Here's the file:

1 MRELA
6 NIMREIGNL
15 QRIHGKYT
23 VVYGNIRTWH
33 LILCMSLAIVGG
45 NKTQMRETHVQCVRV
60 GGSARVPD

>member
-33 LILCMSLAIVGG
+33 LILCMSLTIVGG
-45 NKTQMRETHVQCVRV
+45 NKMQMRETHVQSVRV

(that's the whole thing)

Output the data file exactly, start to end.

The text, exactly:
1 MRELA
6 NIMREIGNL
15 QRIHGKYT
23 VVYGNIRTWH
33 LILCMSLAIVGG
45 NKTQMRETHVQCVRV
60 GGSARVPD

>member
-33 LILCMSLAIVGG
+33 LILCMSLTIVGG
-45 NKTQMRETHVQCVRV
+45 NKMQMRETHVQSVRV